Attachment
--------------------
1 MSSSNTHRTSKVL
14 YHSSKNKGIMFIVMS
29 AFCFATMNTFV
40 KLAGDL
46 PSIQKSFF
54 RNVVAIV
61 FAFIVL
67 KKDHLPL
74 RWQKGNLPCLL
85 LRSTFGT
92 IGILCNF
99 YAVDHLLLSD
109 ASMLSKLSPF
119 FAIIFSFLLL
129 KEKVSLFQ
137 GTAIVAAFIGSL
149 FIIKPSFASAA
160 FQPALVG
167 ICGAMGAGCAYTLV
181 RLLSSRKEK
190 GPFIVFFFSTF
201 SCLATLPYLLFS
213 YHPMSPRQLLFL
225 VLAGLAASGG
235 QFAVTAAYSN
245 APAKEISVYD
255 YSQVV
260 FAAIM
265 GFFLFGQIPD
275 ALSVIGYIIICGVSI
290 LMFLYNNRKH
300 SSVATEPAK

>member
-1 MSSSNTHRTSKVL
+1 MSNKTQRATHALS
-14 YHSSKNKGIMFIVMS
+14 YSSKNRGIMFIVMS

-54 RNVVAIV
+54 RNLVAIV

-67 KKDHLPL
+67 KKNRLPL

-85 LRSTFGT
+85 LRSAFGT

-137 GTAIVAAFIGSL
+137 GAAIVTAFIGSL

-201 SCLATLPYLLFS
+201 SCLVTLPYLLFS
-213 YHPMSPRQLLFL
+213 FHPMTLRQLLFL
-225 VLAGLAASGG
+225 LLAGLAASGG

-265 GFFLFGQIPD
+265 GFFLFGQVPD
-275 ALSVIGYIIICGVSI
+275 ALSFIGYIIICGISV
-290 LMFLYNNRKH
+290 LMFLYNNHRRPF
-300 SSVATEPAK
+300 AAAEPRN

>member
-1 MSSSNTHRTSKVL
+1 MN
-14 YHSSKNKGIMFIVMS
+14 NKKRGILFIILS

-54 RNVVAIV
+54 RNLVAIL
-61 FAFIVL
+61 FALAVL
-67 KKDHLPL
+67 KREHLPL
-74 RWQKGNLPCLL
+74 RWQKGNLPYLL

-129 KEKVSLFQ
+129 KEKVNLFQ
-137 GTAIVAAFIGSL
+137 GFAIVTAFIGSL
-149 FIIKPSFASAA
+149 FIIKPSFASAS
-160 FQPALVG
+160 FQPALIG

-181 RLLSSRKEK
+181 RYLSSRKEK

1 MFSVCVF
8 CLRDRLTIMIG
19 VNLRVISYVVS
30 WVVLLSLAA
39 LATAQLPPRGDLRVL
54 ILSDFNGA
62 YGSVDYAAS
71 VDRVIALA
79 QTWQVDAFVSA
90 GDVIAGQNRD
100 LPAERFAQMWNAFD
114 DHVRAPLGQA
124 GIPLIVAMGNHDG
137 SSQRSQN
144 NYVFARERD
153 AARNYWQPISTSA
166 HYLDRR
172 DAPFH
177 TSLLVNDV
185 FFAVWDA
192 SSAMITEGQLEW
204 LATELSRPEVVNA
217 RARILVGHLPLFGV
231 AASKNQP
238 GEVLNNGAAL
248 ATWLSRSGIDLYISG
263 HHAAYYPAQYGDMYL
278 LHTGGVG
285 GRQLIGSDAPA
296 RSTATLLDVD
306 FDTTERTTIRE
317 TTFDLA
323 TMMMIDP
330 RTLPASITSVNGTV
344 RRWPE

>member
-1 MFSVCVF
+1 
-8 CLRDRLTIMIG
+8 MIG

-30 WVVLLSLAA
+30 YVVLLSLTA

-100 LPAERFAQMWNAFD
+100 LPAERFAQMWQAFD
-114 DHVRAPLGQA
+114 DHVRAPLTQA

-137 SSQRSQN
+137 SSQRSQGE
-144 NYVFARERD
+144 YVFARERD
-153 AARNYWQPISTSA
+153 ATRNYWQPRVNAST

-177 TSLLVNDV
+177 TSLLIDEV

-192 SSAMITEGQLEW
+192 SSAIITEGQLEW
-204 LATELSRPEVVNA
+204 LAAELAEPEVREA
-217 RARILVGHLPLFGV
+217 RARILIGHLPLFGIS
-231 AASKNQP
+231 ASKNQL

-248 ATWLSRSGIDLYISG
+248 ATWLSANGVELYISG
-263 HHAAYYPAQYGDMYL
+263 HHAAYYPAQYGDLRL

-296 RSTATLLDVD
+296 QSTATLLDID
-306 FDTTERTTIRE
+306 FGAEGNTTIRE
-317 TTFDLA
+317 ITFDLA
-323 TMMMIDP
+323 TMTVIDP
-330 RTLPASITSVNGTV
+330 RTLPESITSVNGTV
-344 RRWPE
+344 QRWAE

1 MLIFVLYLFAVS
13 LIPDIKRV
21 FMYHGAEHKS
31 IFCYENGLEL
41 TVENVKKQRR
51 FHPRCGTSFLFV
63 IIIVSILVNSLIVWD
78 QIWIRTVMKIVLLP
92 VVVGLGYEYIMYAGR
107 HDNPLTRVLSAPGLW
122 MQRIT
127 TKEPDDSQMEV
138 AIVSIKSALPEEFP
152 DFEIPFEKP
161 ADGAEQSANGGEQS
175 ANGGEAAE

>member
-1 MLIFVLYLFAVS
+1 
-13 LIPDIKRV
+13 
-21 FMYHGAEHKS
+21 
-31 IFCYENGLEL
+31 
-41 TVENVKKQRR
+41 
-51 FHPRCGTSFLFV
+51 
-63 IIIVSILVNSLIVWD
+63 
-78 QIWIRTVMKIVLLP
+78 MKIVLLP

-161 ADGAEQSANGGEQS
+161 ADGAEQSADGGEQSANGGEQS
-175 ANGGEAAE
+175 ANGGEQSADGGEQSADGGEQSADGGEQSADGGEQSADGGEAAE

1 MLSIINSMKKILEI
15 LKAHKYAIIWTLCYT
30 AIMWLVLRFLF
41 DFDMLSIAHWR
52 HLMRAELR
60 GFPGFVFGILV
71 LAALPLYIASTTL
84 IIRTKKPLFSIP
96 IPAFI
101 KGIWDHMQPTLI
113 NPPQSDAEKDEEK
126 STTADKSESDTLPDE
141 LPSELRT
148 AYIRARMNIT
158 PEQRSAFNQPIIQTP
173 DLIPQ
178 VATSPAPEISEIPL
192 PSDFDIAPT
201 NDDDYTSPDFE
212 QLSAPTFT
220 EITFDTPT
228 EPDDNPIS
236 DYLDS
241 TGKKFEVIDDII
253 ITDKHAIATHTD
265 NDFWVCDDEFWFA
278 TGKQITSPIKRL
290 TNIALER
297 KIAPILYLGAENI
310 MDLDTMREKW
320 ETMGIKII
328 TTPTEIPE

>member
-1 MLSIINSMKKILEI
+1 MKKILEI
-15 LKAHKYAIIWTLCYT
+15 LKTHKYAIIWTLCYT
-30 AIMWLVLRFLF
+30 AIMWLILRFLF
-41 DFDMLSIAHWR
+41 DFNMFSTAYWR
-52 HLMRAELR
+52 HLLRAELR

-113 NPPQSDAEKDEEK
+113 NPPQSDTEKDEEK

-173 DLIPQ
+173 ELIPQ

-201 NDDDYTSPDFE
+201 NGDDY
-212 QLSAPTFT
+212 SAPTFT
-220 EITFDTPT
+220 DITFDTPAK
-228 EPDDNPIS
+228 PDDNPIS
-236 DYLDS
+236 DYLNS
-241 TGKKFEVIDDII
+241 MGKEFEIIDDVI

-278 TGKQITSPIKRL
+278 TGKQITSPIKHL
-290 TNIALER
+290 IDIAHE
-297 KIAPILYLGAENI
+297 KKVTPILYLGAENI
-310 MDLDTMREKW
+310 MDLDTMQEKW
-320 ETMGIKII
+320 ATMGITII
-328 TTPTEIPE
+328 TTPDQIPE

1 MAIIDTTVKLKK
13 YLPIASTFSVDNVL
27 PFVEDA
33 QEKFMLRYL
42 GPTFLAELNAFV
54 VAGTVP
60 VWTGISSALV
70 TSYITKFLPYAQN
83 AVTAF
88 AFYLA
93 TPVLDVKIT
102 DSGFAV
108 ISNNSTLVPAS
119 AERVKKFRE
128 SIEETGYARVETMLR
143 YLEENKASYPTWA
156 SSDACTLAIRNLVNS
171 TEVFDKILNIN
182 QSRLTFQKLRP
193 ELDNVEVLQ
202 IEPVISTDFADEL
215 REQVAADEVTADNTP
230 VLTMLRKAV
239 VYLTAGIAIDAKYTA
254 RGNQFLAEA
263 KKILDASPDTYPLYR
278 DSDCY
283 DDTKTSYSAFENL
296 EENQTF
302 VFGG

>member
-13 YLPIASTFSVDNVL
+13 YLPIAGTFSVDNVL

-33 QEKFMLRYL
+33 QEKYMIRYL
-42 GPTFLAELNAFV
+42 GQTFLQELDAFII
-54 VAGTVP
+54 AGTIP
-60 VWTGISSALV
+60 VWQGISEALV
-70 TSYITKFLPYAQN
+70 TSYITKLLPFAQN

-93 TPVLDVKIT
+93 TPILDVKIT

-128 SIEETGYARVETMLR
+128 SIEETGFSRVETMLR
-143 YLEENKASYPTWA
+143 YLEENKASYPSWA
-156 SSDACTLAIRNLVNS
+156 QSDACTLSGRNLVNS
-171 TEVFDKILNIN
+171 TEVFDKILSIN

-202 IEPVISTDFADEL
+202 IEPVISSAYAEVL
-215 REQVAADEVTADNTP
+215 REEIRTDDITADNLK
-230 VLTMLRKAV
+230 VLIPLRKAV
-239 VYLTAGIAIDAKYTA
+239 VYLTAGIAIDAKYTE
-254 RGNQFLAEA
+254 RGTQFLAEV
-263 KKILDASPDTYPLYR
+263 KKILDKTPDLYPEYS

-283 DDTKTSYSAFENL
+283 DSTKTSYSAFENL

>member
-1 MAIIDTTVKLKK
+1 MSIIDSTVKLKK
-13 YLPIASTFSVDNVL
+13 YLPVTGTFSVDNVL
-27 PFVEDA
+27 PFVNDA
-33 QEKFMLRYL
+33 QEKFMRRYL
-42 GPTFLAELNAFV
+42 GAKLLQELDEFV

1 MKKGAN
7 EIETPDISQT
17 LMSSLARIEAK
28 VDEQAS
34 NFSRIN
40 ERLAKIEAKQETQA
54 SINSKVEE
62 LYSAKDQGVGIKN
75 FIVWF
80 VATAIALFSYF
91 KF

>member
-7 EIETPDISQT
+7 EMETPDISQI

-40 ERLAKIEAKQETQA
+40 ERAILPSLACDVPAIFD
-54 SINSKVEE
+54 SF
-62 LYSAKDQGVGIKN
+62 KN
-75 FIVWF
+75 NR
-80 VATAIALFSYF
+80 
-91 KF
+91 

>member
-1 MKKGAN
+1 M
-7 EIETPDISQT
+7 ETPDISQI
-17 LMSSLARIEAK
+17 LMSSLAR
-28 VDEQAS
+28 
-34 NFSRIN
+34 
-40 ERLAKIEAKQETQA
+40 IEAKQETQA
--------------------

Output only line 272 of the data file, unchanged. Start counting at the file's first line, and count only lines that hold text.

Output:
33 QEKFMLRYL